Evaluation Of Cashew Hybrids For Coastal Area Of Andhra Pradesh



All India Co-ordinated Research Project on Cashew, Dr. Y.S.R. Horticultural University,Cashew Research Station, Bapatla, Andhra Pradesh.


A field experiment was conducted at AICRP on Cashew, Cashew Research station, Dr. YSR Horticultural University Bapatla, Andhra Pradesh during 2002-15, to evaluate the performance of different new entries of cashew genotypes developed at different centers for their sustainability/adaptability. The experiment was laid out in randomized block design with three replications and ten genotypes and local check (BPP-8). In each treatment, four plants were accommodated with a spacing of 7.5 × 7.5 m. The results revealed that local check variety BPP-8 performed better over the other genotypes during the period of study. The variety BPP-8 recorded maximum vegetative growth parameters such as canopy height, canopy spread and canopy surface area (4.35 m, 9.19 m and 91.63 m2). However plant height and trunk girth was found maximum in genotype H-32/4 (4.71 m and 98.53 m2) followed by BPP-8 (4.50 m and 85.66 m2). The variety BPP-8 recorded a mean maximum annual nut yield per tree (8.16 kg tree-1) and maximum mean cumulative nut yield (54.32 kg tree-1) for eight annual harvests. The variety BPP-8 have been identified as suitable variety for rainfed cultivation in coastal area of Andhra Pradesh.


High Yielding Varieties (HYV), Genotypes, F1 hybrids, Vegetative growth, Nut yield, Cashew kernel.


Cashew (Anacardium occidentale L.) belonging to the family Anacardiacea was introduced from Brazil to India by the Portuguese during 16 century for afforestation as well as soil conservation purposes. Presently, cashew is treated as “wonder nut of the world” having nutrient rich kernel. Cashew kernel is a good source of protein (21%), fat (47%), carbohydrate (22%) and minerals. Cashew nut shell liquid (CSNL), by product of cashew nut is also treated as valuable raw materials for paints and varnish industries. The leading cashew growing state are coastal regions of Maharashtra, Goa, Karnataka, and Kerala in Tamil Nadu, Andhra Pradesh, Odisha and West Bengal in the East. The total production of cashew in India is 7.28 lakh tonnes from an area of 9.82 lakh hectare during 2012-13 (Saroj et al., 2014). Although during last 13 years, there is steady increase in both area and production of cashew in India, but the productivity rate is very low ranging from 600 to 800 kg ha-1 with an average of hardly 772 kg ha-1 as against potential productivity of 2000 kg ha-1. The primary reasons of low productivity of Indian cashew are due to existence of large areas under old senile plantation. Therefore, this low productivity of cashew can be addressed effectively by developing cashew genotypes with high yielding potential and adoption of scientific orchard management practices including proper plant protection measures. Keeping this in view, the present investigation was undertaken to evaluate the developed F hybrids for vegetative as well as nut yield under Andhrapradesh condition.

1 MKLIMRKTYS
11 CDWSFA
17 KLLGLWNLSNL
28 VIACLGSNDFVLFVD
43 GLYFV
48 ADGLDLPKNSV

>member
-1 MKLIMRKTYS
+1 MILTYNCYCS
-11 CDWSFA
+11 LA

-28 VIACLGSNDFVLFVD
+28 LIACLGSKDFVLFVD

The 11 genotypes/Verities/Hybrids released from different research centers in Madakathara (H 1597 and K 22-1), RFRS Vengurla (H 662 and H 675) RRS Vridhachalam (H-11 and H-14) NRCC Puttur (H 32/4 and Goa 11/6) CRS Bhubaneswar (BH 85 and BH-6) and Andhra Pradesh (BPP-8) were tested for their performance in comparison with the BPP-8 commercial cultivar.